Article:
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I ride a WR250R and have been think about getting a YZ125 to start racing. I would realy like to know why it is that a 2 stroke in a sled can go 10,000 miles (if you don't screw with it) but with bikes you must rebuild every so many hours. I wasn't having much luck finding an answer so thank you for all ideas.

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I ride a WR250R and have been think about getting a YZ125 to start racing. I would realy like to know why it is that a 2 stroke in a sled can go 10,000 miles (if you don't screw with it) but with bikes you must rebuild every so many hours. I wasn't having much luck finding an answer so thank you for all ideas.

lots disagree with me, but, i think most people over rebuild there 2-strokes. I just recently got into the dirtbike scence, but i used 2 race a honda trx250r quad in hairscrambles. I used amsoil 50:1 and i swear to you, it lasted 4 years. I rode that quad so damn hard to keep up with the 450's! I took the top end apart every to put it back together because it looked fine. I think if you have a fast wearing bike, them you have to change 2 cycle oils or check your getting, a hot running motor wears fast. I also know this post of mine will stir up this topic. It is very debatable. Snowmobile engines are very similar to water cooler dirtbikes and atv's!

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i don't know anything about a trx or sleds but a 125 dirtbike, ridden like they should be ridden, and that is the statement of the year, will wear out rings relatively quickly. they are ported aggressively and this wears rings and subsequently pistons out sooner. And a dirtbike is ported conservatively relative to a roadrace bike. The maintenance schedule on a TZ125 roadracer is pretty brutal. course that's why they make 40hp stock!

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cause you're proboly not riding your sled at 10,000 rpm and you sled is also no race bike.

if you look at the yamaha dt 125 it could also last 10,000 miles riding on normal circumstances

sleds do run at 10,000 rpm.... almost constantly since they have a belt transmission.

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cause you're proboly not riding your sled at 10,000 rpm and you sled is also no race bike.

if you look at the yamaha dt 125 it could also last 10,000 miles riding on normal circumstances

watch this video and listen to the sounds. This is not a modifed snowmobile.

Edited by nickpetri
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most sleds run closer to 8grand, anyhow....they operate in the same rpm, which they are balanced for, have undless supplies of cool clean air, next to never see shock loads from hard shifts or big landings.......so they do have a bit easier life. I have and have had a sled since 1980......I have never seen one with 10k miles on it. my yammy triples have gone over 6....well one did, one pooped a crank at 4k. I am in the PM crew....fix it before it pops. I lost a silly shim on my D&D 1010 and that ate a crank, piston and jug.....about $1500 with me wrenching it. all over a stupid little washer that I was too lazy to pick up......chit happens on sleds too.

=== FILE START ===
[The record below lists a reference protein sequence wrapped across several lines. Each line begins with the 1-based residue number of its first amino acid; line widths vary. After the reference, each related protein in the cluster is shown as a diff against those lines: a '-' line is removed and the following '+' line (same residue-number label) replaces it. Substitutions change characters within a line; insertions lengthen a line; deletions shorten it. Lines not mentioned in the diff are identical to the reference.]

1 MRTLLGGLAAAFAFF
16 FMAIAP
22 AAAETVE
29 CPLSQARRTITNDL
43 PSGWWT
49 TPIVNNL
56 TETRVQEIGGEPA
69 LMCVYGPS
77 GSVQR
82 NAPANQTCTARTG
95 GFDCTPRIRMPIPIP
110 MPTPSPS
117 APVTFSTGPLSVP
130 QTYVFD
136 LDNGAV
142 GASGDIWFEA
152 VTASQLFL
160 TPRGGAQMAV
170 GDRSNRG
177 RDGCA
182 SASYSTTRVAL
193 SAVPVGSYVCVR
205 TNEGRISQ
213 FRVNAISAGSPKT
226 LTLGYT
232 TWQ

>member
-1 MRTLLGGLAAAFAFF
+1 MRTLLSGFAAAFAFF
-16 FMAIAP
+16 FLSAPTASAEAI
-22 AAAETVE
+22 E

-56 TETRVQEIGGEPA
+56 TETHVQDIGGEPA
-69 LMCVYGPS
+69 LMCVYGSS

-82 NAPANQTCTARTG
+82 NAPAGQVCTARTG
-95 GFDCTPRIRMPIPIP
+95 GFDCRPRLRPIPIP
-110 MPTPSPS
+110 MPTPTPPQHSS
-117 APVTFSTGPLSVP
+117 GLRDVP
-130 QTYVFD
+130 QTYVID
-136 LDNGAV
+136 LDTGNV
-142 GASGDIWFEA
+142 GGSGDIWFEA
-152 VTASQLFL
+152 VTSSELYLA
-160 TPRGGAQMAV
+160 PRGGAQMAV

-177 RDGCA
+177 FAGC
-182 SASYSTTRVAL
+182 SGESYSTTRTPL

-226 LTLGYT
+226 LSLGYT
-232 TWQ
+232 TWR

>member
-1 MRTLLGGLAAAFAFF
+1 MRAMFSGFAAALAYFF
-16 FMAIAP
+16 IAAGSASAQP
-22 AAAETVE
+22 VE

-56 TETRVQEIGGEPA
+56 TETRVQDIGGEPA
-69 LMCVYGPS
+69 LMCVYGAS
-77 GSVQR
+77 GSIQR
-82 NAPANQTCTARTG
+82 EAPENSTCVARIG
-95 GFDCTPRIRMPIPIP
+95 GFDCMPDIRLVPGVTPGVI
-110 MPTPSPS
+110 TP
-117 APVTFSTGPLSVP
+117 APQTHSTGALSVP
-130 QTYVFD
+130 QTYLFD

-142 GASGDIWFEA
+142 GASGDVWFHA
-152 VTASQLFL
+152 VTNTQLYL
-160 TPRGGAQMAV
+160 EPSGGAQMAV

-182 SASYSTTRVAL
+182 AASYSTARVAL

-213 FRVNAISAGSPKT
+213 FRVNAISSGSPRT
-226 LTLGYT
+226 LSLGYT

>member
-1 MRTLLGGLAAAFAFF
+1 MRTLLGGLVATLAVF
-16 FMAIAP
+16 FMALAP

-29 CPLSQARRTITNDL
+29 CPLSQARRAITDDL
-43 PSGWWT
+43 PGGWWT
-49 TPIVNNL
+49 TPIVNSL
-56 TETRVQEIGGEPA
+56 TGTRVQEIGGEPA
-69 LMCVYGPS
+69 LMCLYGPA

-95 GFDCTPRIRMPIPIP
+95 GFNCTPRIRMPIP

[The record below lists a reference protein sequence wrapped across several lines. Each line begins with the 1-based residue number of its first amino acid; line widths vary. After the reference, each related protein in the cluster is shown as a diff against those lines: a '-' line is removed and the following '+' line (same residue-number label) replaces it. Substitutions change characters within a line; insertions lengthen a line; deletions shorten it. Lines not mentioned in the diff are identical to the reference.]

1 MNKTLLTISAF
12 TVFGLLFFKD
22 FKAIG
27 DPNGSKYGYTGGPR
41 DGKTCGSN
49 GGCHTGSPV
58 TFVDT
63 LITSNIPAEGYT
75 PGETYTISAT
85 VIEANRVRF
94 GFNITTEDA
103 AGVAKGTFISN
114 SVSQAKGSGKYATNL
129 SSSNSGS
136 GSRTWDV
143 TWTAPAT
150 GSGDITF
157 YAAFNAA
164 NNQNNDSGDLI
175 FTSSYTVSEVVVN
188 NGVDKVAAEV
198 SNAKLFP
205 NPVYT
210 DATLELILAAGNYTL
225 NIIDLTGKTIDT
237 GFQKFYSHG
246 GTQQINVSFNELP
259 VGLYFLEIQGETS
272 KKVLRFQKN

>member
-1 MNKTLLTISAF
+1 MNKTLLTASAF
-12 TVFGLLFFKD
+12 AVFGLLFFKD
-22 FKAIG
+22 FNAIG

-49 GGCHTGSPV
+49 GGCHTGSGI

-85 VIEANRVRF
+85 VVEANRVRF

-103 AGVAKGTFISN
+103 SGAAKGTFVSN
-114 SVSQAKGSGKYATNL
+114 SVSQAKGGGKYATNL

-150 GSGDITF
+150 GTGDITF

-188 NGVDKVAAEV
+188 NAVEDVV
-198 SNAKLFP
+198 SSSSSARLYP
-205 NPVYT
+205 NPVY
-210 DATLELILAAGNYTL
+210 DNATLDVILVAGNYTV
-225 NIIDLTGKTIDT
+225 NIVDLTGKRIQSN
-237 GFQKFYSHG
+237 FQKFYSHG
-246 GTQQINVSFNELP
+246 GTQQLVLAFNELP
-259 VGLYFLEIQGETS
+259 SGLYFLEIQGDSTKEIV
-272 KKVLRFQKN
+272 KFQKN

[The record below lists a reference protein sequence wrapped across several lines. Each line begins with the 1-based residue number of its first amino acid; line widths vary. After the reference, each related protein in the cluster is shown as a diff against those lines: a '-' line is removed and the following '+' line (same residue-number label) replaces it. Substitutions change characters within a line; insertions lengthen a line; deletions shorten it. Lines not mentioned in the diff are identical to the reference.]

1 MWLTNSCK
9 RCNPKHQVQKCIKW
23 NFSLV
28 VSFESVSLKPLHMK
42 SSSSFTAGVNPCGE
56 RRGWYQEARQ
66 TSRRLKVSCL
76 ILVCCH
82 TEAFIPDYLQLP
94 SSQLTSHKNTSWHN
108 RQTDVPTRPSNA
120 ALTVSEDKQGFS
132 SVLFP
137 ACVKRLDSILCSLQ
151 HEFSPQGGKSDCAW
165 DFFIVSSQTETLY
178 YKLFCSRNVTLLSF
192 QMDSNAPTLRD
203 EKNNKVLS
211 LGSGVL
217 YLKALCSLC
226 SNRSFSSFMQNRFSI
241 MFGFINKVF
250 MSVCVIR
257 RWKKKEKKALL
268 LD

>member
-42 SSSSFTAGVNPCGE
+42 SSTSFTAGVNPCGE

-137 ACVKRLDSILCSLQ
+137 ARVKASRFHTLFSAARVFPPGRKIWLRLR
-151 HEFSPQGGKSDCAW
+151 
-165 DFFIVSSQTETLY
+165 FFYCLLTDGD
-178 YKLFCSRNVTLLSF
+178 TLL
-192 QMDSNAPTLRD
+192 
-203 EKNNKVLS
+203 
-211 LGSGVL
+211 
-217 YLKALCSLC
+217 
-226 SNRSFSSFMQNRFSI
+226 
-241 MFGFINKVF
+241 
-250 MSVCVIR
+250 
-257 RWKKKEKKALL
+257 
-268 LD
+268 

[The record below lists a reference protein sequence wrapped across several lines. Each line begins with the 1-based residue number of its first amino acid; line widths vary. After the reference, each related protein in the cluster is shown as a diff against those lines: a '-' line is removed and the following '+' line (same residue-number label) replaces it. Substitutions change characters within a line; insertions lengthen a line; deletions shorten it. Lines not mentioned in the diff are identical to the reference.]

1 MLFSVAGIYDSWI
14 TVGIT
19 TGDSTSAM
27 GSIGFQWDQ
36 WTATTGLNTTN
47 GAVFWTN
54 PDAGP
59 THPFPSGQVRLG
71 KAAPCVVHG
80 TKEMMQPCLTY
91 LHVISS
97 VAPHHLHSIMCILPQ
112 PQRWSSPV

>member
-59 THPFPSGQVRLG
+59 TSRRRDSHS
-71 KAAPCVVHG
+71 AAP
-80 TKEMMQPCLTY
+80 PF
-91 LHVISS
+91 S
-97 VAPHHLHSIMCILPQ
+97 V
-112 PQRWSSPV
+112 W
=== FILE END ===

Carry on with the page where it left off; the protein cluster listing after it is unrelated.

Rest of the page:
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Motocross engines are in a higher state of tune. Furthermore there is much less strain on a multi-cylinder engine moving at a constant rate of speed (a snowmobile on a trail) than there is on a moto bike that is going from closed to full throttle 15-20 times in a single lap of the track.

No snowmobile is running 10,000 rpm constantly, the variable clutch transmission is the reason they run at lower RPM, not higher. Centrifugal force moves the two halves of the angled clutch face together making the diameter of the "cog" that the belt must travel around larger, therefore increasing speed and reducing RPMs.

Having never torn into a snowmobile engine, since they are practically useless with Wisconsin winters as they are (too little snow), I cannot vouch for the materials used in the cylinder liners, pistons, or piston rings.... Suffice to say that I am sure that snowmobile engines are built from much tougher (read: heavier) materials.

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sled motors are very similar to bikes in construction. todays hot rod sleds can make over 300hp from a 80lb engine. most are more like 140hp. there is WAY more technology in sleds today then bikes.

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Yes, good points........however, many of my friends have sleds that pop at the 2,000 mile mark. And like was pointed out, when they do go, it's as costly as a 450 4 stroke. Sleds have the advantage of running cool (the 800R powertek from Ski-doo is designed to run <90 degrees F with it's cooling system)....try that on a dirtbike? Never capable. Also, there's no dirt up in the mountains in the winter. It's all clean, cold, (relatively) dense air. Dirty air can kill a motor in a very small amount of time.

Mountain sleds are routinely run very similar to an mx bike, in that there are just as many idle-WOT power transients. The drive system does cushion the drag on the motor to some degree I suppose, but the sled motor has to turn a heavy clutch system, attached through a chaincase to a big driveshaft, which in turn drives at least a 50# track. That's a heckuva load itself!! Most people I know swap their topends every other season.....the ones that don't, well, they were mentioned at the beginning of this post...

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